Leeching land-owners

The proposed forms of such a tax in South Africa may include a land tax, and an annual wealth tax.  It is assumed that by a land tax is meant an annual tax on the value of land.

It is hoped that at least primary residences should be exempt from a land tax.  This would be in line with the way primary residences are treated differently from other fixed property for purposes of Capital Gains Tax (CGT).   The justification for such an exemption is rooted in the fact that private ownership of residential property is an enabler for wealth creation, something which is desperately needed in South Africa.

There is the question of what other land should be excluded?   Normal exceptions of land for recreational, educational, religious and charitable purposes, should be considered.  Agricultural land should also be considered in order to avoid a further burden on already thin profit margins.  Famers in some areas, for example, the Karoo, are notably asset rich and cash poor.  An annual tax on land will place them in an even more serious cash squeeze.

If an annual land tax is levied on rented residential property, this sector will experience upward pressure as landlords will pass such a land tax on to the tenant, which will increase pressure on already stretched middle class citizens.

If there is to be a threshold value on such property, what should this threshold be?   There is the possibility that an extremely wealth person with several pieces of land valued at below the threshold will effectively escape the tax.

Many elderly people hold onto their family homes.  These homes can have quite a high value due to market movement, but their elderly occupants can be quite cash poor.  This reality is recognised by many local authorities with special discounts on municipal rates for the elderly.   If such a tax were levied, it would force elderly people of out of their homes.  In addition, quality accommodation in retirement villages has increased by far more than the average increase in property values.  Imposing this tax with too low a threshold will prejudice this already financially vulnerable sector of the population.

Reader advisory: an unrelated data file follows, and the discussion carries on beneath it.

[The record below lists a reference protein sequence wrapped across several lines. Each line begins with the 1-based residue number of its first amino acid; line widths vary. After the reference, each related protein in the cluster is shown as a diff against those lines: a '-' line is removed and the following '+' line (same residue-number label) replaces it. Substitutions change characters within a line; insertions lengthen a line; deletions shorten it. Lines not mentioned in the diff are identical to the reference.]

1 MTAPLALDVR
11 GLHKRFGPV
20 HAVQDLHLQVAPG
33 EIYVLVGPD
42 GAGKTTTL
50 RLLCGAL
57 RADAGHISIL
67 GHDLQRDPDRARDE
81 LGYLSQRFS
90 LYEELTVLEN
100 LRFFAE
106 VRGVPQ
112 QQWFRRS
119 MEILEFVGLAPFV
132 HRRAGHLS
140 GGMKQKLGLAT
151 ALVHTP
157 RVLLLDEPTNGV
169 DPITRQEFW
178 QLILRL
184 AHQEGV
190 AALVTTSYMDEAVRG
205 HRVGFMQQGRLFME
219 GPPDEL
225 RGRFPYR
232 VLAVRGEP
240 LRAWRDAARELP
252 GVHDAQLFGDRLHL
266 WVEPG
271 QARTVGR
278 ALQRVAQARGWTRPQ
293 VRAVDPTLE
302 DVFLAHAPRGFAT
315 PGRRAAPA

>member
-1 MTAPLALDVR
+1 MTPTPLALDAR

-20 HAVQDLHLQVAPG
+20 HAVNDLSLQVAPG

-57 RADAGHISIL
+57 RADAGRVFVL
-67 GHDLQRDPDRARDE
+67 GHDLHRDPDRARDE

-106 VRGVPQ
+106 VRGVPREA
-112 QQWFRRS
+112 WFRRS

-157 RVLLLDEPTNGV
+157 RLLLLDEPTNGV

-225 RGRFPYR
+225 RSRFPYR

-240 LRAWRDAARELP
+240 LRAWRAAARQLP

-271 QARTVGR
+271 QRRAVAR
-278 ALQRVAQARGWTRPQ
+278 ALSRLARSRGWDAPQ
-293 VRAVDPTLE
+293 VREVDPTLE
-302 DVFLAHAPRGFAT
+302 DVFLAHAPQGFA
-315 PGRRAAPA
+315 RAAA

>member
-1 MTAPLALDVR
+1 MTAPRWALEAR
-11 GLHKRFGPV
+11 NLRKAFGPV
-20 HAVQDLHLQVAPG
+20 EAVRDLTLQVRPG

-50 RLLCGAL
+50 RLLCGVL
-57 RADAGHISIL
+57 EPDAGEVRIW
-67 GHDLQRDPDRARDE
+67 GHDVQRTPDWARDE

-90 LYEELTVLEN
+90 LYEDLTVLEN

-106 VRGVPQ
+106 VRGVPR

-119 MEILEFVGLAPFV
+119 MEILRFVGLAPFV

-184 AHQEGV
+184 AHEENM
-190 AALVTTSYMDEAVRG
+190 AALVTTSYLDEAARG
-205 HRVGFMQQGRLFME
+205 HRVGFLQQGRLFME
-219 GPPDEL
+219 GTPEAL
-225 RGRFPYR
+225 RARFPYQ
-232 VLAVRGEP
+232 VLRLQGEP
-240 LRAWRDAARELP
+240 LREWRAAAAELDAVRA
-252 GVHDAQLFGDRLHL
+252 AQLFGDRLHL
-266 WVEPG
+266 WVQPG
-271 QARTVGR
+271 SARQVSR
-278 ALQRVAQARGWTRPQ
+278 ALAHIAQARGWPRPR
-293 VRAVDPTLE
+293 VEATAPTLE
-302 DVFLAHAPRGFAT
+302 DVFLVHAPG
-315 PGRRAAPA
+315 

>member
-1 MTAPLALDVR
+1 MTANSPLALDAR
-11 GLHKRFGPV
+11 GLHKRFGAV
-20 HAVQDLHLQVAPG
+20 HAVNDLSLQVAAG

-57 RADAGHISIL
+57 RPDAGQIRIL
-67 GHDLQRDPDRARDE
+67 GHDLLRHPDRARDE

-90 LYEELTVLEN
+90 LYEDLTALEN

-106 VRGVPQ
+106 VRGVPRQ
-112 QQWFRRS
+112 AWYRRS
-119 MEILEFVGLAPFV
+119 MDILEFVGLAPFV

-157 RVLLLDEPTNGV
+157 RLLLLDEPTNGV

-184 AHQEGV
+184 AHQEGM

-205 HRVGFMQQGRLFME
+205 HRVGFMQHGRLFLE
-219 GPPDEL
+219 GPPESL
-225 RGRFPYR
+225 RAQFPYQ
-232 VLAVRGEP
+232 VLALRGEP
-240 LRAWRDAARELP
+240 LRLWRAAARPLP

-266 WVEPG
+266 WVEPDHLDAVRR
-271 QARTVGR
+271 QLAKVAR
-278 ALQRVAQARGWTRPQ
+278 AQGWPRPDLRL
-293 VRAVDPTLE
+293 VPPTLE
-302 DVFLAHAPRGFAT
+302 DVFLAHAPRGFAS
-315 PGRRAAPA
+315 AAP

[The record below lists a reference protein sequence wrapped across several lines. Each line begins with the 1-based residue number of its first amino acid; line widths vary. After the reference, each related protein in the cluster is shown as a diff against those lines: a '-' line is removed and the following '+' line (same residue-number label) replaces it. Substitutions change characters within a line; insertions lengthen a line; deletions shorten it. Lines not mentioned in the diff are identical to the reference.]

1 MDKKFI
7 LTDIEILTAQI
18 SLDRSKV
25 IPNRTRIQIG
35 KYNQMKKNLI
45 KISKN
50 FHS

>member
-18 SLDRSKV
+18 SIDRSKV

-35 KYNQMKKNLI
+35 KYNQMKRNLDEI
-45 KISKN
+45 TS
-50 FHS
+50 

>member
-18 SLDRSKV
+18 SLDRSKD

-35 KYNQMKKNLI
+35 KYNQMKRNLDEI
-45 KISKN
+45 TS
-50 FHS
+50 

Are you one of the few?

The complexities of an annual wealth tax are daunting.   To qualify as a tax on wealth, the net worth of the taxpayer will have to be determined on an annual basis.  This will become an enforcement nightmare from a SARS point of view.

A further question is at what net worth does a person qualify as wealthy?   This question has different answers depending on the life stage and circumstances of the individual.  A 35 year old with R15m may be regarded as wealthy.  However if the 35 year old is disabled, this is not a large amount of money.   At age 65, upon retirement, if the R15m is the sole source from which income must be produced, it is similarly not a large amount of money.  If an annual inflation-linked income of R850,000 per annum is being drawn, it is expected to last less than 25 years.

Very few developing countries have an annual tax on wealth.  Developing countries, by their nature, need foreign direct investment to grow and develop their economies.  They need to be attractive to investors to bring that desired level of foreign investment to grow and develop their economies.  Extra taxes are always a deterrent to capital inflows.

Currently in South Africa, taxpayers with a taxable income in excess of R1m make up only 3.5% of the taxpayers, while contributing 38.5% of the income tax revenue.  Ultimately, South Africa, like all developing countries, needs more growth and not more taxes.

The words of Winston Churchill are a sober reminder:  “I contend that for a nation to try to tax itself into prosperity is like a man standing in a bucket and trying to lift himself up by the handle”.

Minding your Ps and RAs